As I promised in my post last week, there were a number of statements in the articles I posted links to that raised some questions for me. I will list them and also provide some links that may have some answers.
- Motor programming/motor planning: KStarr seems to think that the amount and/or quality of static movements an athlete does in his/her S&C training contribute to motor programming while performing sports. Greg doesn’t because the volume of the ground-based movements far outnumber the S&C movements.
Here is what I know: S&C movements are much slower and happen in a much more controlled environment and therefore much easier to coach, fine-tune and perfect. Do those S&C movements translate directly to other sports? My intuition says that if you can’t rotate your hips outward while squatting, I am not sure how you would be able to rotate your hip under load while you were actually playing sport (for instance, if you were playing basketball and, as you were jumping, you got hit midair and had to align as you landed).
One question I have: Is there a progression of natural movement that athletes use for instance, as we get better at squatting, does that mean that all the movements “below” the squat are good enough, in addition, do we get better at the movements in the progression “after” the squat as our squat improves?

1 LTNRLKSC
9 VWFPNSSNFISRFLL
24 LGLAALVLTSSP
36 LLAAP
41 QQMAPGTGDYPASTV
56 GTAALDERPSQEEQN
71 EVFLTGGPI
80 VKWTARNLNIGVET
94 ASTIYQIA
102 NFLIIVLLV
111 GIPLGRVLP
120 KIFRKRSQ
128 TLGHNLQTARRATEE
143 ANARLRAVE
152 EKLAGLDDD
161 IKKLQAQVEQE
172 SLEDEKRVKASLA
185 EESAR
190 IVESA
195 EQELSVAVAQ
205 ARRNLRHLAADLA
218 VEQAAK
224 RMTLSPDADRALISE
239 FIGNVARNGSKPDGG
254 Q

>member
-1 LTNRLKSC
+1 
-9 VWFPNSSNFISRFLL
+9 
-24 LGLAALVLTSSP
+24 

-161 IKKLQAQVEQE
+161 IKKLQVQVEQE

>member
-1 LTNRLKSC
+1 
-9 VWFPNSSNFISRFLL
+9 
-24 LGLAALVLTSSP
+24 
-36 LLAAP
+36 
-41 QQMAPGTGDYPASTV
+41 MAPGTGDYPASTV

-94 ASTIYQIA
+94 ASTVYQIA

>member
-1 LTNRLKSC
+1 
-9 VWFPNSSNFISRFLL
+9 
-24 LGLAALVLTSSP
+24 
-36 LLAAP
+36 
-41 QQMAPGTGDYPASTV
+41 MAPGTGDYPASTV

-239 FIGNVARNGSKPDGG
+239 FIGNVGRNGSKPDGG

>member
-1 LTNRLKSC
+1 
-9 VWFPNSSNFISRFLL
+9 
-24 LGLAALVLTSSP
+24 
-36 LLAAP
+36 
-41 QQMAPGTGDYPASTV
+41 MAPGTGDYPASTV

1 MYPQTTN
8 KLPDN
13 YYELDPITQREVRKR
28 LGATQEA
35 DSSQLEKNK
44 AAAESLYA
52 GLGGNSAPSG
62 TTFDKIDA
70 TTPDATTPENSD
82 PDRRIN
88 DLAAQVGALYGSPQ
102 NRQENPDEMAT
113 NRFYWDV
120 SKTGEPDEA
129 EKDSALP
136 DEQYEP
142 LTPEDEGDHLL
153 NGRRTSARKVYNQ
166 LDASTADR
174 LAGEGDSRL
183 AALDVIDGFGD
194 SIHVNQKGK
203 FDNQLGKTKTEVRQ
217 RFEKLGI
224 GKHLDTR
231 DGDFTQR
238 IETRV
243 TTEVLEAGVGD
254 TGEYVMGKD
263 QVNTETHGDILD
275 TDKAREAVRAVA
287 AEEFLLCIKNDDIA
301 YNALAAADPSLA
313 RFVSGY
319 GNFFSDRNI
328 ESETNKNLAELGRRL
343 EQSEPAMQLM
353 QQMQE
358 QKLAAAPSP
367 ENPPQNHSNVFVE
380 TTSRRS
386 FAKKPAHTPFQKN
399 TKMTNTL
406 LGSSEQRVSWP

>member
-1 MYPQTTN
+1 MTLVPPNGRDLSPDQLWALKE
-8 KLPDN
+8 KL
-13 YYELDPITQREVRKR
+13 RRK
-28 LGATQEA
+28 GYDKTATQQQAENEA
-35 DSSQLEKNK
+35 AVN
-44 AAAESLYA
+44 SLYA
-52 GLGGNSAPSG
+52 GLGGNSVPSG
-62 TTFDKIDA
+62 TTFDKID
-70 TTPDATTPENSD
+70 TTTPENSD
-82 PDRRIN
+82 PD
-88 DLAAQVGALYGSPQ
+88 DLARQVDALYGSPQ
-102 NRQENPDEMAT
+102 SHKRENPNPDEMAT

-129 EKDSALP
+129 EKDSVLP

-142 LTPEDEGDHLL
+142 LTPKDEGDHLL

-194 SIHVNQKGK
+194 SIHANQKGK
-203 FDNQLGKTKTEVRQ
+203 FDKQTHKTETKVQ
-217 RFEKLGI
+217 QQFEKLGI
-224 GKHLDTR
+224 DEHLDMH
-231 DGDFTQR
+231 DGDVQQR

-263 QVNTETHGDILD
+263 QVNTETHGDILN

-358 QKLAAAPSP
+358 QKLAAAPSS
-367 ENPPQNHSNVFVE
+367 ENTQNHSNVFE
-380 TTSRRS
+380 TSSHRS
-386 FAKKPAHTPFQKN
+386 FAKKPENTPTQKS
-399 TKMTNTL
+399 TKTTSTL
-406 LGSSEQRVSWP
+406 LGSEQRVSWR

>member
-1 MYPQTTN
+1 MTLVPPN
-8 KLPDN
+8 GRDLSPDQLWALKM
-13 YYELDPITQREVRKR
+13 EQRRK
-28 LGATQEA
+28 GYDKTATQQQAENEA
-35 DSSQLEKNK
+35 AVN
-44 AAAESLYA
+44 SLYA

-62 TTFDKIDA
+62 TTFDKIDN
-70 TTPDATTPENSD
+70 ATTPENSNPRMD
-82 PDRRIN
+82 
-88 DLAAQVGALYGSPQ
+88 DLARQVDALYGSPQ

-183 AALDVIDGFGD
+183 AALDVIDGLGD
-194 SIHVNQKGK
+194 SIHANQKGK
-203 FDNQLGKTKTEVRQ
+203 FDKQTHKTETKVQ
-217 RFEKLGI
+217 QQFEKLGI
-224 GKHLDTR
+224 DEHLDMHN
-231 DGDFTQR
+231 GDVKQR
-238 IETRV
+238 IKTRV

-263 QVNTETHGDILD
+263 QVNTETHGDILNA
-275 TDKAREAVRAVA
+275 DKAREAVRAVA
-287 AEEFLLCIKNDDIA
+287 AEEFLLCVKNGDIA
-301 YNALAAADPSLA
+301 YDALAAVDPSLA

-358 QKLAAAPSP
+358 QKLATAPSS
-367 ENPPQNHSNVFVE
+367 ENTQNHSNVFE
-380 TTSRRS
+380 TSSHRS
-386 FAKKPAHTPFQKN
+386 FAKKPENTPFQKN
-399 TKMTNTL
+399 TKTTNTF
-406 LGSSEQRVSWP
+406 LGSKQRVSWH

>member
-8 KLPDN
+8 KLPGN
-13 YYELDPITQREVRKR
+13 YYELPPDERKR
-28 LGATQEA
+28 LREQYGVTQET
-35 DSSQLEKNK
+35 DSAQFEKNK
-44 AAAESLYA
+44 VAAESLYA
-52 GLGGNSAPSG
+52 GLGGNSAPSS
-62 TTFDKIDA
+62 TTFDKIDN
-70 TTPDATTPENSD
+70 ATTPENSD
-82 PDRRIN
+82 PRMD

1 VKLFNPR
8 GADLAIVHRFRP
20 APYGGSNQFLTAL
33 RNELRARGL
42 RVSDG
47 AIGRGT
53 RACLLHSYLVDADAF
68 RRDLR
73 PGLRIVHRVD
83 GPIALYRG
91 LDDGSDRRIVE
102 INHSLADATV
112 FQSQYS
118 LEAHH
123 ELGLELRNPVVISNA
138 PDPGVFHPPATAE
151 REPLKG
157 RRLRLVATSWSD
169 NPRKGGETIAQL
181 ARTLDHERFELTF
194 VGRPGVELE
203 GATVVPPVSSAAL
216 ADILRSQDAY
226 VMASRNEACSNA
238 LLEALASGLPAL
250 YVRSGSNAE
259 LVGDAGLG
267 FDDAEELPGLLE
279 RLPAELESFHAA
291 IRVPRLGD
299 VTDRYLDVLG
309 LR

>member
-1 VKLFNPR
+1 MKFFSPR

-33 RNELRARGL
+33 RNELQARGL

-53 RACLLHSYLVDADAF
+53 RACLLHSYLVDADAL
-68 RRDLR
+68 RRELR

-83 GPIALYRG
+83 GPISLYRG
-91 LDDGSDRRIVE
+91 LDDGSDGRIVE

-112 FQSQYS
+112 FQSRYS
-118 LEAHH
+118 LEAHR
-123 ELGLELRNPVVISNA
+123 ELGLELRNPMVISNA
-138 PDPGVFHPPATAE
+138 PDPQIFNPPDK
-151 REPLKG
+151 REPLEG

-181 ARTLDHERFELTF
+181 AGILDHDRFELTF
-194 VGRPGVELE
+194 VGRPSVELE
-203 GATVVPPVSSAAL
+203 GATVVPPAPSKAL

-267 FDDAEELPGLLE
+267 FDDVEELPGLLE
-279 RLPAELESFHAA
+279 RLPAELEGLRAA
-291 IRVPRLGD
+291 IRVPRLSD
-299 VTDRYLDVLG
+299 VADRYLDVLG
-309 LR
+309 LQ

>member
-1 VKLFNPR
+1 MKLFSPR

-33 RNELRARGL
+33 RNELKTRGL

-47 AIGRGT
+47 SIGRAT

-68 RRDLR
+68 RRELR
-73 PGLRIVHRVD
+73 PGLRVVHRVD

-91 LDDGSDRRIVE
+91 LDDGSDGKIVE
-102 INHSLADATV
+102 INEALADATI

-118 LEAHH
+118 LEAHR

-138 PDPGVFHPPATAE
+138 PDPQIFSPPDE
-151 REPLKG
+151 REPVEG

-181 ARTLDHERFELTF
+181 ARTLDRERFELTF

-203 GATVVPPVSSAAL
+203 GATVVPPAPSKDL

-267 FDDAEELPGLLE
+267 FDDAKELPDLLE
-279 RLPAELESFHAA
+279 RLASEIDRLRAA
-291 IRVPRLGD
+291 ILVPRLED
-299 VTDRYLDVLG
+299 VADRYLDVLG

- KStarr mentions at the end of the video (near 4:30) the ability to generate more torque with feet straighter. The majority of coaches would probably say that squats happen mostly in the sagittal plane (up and down) with the prime movers flexing and extending the hip, knee and ankle joints. However, it seems that KStarr considers that rotation and torque as important parts of the squat. I need to do more research on this but when I squat with my feet more forward, it feels like I need to rotate more. Here is a little more info on torque
- Finally, the whole ACL/MCL thing didn’t seem like it got addressed in the detail that I would like. I have done some research on the internal rotation at the hip and how it affects both the knee and the ankle but I skill need some more (and probably some additional details from Ken at Spectrum PT.
Please let me know if you have any questions. Very soon, part IV, what all this means to you.